Friday, August 31, 2012
Could Dirk Nowitzki really be done in two years?
By Tim MacMahon
Think Dirk Nowitzki was sending a subtle message to Mark Cuban with his tweet after playing two more years and then seeing how he feels?
It was just an honest answer to a fan’s question. That’s it.
Nothing has changed for Nowitzki in terms of how he views his basketball future once this contract expires. He has consistently said since he signed the four-year, $80 million deal that it could be his last NBA contract.
Nowitzki’s loyalty to the Mavs, and Cuban, hasn’t wavered. He made that clear later during his impromptu weekend Twitter Q&A when asked why he doesn’t try to jump to a so-called super team.
“I bleed blue,” Nowitzki replied.
Maybe the quality of the Mavs’ roster will influence Nowitzki’s decision on whether to continue his career into his late 30s. Maybe he’ll figure he needs to play for a legitimate contender to muster the competitive fire at that point in life.
Perhaps Nowitzki’s family life will be a major factor, too. He got married this summer. Maybe he’ll decide to become a stay-at-home dad.
But here’s betting that Dirk’s decision comes down to how his then-36-year-old body feels after 16 seasons of the NBA grind.
Nowitzki’s knee trouble early in last year’s lockout-shortened season was the first sign of wear and tear taking its toll. The Mavs hope and believe, however, that the knee soreness was a result of the sudden end to the lockout and compressed schedule, not necessarily a painful sign of things to come.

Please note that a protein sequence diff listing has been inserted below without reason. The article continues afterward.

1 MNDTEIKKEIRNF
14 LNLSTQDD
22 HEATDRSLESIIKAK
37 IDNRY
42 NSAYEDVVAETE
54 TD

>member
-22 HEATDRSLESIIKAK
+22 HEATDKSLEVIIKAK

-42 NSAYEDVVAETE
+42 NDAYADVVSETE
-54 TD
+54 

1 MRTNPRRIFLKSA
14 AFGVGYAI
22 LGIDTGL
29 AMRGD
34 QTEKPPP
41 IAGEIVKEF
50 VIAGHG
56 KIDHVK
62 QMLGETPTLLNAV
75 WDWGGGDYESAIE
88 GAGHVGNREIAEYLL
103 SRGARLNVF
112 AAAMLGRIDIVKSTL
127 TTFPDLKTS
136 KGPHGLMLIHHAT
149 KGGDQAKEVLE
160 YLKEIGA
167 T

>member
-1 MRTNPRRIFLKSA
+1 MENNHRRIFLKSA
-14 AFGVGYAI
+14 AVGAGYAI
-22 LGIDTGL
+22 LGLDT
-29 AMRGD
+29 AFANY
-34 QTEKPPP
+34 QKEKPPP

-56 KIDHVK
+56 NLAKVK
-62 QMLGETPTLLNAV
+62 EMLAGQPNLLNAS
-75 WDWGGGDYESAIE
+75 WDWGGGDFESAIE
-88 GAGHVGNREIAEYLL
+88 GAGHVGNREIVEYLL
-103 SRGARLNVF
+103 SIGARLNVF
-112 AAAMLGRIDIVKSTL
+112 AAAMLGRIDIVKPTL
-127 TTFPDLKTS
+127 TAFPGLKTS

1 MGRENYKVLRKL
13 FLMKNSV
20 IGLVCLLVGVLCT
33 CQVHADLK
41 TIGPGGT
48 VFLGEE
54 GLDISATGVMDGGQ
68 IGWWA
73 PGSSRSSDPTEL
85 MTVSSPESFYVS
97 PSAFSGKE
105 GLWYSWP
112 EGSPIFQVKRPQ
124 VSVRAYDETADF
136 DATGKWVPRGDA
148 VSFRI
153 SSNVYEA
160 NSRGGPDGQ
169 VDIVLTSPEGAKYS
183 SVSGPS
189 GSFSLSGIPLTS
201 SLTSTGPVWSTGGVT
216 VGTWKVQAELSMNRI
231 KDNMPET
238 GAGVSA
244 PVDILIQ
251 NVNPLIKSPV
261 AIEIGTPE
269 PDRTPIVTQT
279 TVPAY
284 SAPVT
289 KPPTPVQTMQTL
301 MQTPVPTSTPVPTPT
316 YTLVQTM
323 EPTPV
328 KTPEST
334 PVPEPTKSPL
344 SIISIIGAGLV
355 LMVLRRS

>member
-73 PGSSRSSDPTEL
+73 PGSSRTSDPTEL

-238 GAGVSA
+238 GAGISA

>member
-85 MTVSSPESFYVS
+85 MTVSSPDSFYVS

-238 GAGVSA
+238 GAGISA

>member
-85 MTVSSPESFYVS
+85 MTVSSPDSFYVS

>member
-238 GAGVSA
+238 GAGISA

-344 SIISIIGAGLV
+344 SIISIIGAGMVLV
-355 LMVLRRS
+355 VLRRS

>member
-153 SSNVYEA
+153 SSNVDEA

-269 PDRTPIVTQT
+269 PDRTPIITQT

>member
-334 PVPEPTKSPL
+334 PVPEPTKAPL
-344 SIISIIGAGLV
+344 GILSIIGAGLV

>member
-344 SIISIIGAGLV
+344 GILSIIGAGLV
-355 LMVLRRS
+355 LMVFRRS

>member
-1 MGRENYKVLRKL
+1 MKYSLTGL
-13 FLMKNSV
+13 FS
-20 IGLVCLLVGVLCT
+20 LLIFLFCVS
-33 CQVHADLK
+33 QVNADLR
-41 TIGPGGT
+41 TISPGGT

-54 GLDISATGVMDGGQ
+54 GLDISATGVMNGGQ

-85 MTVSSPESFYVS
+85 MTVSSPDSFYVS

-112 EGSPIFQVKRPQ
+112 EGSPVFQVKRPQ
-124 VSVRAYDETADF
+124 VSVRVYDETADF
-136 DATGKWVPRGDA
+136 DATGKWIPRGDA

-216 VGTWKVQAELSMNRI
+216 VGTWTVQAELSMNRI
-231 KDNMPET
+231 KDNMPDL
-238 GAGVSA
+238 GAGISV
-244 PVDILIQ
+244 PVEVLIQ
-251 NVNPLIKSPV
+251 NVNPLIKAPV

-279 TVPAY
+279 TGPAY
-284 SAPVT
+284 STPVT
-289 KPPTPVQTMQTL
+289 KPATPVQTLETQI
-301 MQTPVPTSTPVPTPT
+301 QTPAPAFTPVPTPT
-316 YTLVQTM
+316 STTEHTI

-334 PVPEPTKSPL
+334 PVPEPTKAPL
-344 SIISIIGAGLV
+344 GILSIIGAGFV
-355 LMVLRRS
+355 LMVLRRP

Nevertheless, Nowitzki is likely to have logged close to 50,000 NBA minutes, including playoffs, by the time his contract expires. Plus, that 7-foot frame made a ton of trips up and down the floor while playing for Germany in international competition.
On the other hand, Nowitzki’s game should age well. It isn’t as if he became one of the best power forwards of all-time because of awesome athleticism.
It’s not like Nowitzki will suddenly lose his shooting touch in his old age. He preferably wouldn’t have to create his own shot so often and carry the Mavs’ offense on his shoulders, but Nowitzki could be a scoring threat until his blond hair goes gray.
And Nowitzki has the benefit of working on a daily basis with Mavs athletic trainer Casey Smith, who is widely considered one of the best in the business and happens to be one of No. 41’s best friends.
While Nowitzki has never focused on his numbers, there’s something to be said for cracking the 30,000-point barrier, an exclusive club that includes only Kareem Abdul-Jabbar, Karl Malone, Michael Jordan and Wilt Chamberlain and should be joined by Kobe Bryant this season. Nowitzki will probably need two more pretty good seasons to get there after this deal is done.
If his body is still able, it’s hard to envision Nowitzki not being willing to continue cashing Cuban’s checks and knocking down jumpers in a Mavs uniform.